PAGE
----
Monday, June 11, 2012

I Went to Cuba: And All You Get Is This Lousy Blog Post

For most the world, going to Cuba is not an unusual or remarkable event.  But for Americans it still remains a challenging place to legally travel to.  When the opportunity arose to do an arts based trip to Cuba I jumped at it.  I'm not one for tours especially but it seemed a worthwhile sacrifice to make to get to go to Cuba. 

Organized by the Junior Associates at MoMA this trip was centered around the Havana Bienal.  Although the Bienal had been running for a few weeks we saw numerous installations and exhibits.  As part of our travel visa, we were to engage with local Cubans and so we met a number of local Cuban artists.

This trip covered the artistic gamut from the sublime to the ridiculous.  I wanted to share some photos and video of my trip.  I have broken it up into the visual and performing arts because of the large numbers of photos.

Our focus was largely on visual arts in Cuba but we did manage to squeeze in a little bit of the performing arts.  There would have been more--I was scheduled to see the National Ballet perform--but due to massive power outage the show did not go on.

Because education is free and artists are king in Cuba (what now? Seriously.  The most well-payed folks in Cuba are artists and parents actually try to get their kids in the art schools.  Lawyers are at the bottom of the career pile) we met essentially some of the young elite in Cuba.  Though I imagine no one would call them that there.  Because the artists get to keep money they earn overseas and they get to travel outside Cuba there is a greater chance for earning potential.

The youngest group of artists we met were students in the National Contemporary Dance Company of Cuba.  The students were 17 and were not yet part of the touring company.  They had been training for years moving up through regional schools to get into the national school.  My camera was not fast enough to really capture the grace, elegance and power of the students.   I hope these photos gives you a taste of the work being done by these young dancers.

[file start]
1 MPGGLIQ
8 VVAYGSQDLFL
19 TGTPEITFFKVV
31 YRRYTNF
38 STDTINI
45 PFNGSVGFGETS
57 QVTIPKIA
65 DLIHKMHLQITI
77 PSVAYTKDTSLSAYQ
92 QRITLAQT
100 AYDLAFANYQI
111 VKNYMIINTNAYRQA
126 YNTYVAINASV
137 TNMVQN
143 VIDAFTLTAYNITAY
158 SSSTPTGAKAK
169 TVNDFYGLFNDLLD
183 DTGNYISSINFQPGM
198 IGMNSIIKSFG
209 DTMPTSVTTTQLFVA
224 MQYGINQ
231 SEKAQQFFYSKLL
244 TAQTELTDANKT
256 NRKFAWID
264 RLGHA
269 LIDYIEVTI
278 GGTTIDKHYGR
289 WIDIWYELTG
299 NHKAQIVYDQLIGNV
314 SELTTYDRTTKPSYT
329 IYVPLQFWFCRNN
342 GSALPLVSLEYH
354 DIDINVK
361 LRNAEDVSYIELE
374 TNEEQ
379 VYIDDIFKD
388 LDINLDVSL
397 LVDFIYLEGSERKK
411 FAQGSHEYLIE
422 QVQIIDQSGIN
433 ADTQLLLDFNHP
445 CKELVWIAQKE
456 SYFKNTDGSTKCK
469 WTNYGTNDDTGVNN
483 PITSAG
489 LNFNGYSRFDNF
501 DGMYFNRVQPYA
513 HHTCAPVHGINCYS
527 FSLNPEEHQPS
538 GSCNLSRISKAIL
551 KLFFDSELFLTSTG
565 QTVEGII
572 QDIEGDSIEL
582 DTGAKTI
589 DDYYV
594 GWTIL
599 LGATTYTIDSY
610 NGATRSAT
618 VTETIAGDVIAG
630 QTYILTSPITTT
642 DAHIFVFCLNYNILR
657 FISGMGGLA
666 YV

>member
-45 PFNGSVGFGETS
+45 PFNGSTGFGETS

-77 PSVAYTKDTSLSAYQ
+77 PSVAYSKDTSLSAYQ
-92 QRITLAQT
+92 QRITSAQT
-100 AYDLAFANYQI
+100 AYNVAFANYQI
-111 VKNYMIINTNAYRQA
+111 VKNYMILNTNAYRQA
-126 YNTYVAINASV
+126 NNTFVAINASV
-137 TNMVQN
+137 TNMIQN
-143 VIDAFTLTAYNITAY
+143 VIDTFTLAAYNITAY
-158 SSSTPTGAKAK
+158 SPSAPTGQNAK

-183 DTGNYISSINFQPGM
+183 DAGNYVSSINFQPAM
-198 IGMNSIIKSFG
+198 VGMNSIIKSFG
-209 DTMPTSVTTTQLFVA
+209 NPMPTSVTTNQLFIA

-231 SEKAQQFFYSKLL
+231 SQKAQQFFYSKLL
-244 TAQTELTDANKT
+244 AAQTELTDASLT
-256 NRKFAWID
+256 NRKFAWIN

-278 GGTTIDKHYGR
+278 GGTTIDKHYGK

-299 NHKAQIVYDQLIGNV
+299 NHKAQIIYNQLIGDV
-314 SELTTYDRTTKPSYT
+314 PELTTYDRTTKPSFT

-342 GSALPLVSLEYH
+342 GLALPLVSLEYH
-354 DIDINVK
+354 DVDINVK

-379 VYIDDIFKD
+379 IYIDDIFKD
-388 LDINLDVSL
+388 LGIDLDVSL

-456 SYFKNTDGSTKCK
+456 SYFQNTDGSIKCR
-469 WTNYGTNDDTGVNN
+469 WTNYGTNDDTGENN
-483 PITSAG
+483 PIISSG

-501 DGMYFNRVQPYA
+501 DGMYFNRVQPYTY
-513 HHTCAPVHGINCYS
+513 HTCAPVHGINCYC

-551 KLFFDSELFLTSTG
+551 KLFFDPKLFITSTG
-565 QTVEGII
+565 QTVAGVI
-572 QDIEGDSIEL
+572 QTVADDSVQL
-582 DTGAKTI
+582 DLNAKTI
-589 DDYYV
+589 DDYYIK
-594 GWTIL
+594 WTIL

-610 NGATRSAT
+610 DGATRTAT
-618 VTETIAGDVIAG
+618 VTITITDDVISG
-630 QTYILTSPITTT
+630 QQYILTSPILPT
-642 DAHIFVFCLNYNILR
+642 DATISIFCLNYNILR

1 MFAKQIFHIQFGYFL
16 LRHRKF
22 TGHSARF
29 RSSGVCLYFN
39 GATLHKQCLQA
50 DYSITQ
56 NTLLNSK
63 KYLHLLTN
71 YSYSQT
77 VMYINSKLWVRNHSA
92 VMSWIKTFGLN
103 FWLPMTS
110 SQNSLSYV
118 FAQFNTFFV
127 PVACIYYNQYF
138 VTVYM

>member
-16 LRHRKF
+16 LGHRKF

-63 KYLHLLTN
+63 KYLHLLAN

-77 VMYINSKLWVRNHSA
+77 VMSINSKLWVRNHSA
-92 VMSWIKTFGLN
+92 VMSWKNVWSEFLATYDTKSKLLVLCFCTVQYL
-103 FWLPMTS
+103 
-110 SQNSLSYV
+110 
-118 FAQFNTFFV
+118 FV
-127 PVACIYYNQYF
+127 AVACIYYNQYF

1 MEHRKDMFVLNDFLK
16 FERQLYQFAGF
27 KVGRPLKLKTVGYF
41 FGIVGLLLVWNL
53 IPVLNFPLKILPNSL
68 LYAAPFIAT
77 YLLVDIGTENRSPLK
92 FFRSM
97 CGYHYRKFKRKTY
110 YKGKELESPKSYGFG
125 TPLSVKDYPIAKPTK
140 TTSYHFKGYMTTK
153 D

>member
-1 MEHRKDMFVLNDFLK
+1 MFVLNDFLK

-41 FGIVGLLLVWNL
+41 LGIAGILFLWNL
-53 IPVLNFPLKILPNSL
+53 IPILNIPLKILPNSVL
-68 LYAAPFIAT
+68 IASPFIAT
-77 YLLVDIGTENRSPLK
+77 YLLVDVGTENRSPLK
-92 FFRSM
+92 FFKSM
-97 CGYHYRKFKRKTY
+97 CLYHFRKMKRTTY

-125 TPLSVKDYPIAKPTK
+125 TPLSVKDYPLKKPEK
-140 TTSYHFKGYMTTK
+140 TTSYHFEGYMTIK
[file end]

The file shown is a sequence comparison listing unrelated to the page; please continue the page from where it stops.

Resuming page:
We were not permitted to take video so I could not capture the imperious teacher (on the right) who would clap her hands rhythmically, violently, and furiously to guide the class along.  With her long finger nails and sharp tone, I was a little scared of her.  She would shout to the sound operator or to the drum player in the room as to the beat she wanted.  But every once in a while she would soften with her instructions to him.  Maybe she was shouting about puppies.  Everything was in Spanish and my high school French again was useless.


This was the rare part of the class where the students got to interact with each other and act out a performance.

I think their personalities came out a bit more.

Oh depth of field, point of focus...

Hello. Defying Gravity!

During one of our evenings off, we visited the famous Tropicana Night Club founded in 1939.  A hangout for gangsters and celebrities before the Revolution, now it is a tourist attraction for what appeared to us to be mainly tourists from Latin America (they called up people by country onto the stage and let me tell you the group from Mexico was definitely the largest and most eager to dance).  It is far too expensive for regular Cubans to visit.  I did not realize until we arrived that it was outdoors!  Under the almost full moon and stars, we sat down to a "special" evening.

It was mostly dance but occasionally there were acrobatic acts.  I was a little obsessed with the acrobat act.



I have no idea before or after or just crazy.
And Tada!

For the most part, the show was feathers, elaborate costumes and lady butts.

A number of costumes had elaborate bead work around the crotch-le area.
We were sitting at the edge of the stage and lady butts were inevitable in the photos.

There was a very strange "narrative" interlude about a Romeo and Juliet style romance between a zebra and a lion or something.  It involved the female zebra leaping off a high platform into the arms of the dancers below.  Scary stunt.

We were sitting so close to the stage I thought I would get smacked with one of the staffs.  The hottest male dancers they put far from the stage.  They had dance moves that made you think they were gonna rip of their pants.  They NEVER did. #disappointment.

So close to stripping.
I never understood the one leg bell bottom.
Crotch-le beading

They moved a giant chandelier into position over the stage at some point.  I should have known what was coming next.

Can you guess?

Suddenly the music became very familiar.  People stepped out wearing capes and carrying candelabra.  Then choreographed to Phantom of the Opera, two acrobats performed.  It is hard to see in my terrible video but the man was wearing a Phantom mask made of paper and sparkles.

The craptacularity of Tropicana was not to be beat.  We went out a couple of nights to hear some live music: salsa at Casa de la Musica and jazz at another spot.  Although there were lots more prostitutes at these venues, there were a lot less lady butts. 

The crowd at Casa de la Musica.
Stay tuned for my next post about Cuba's visual arts and architecture.  Less butts, more art.

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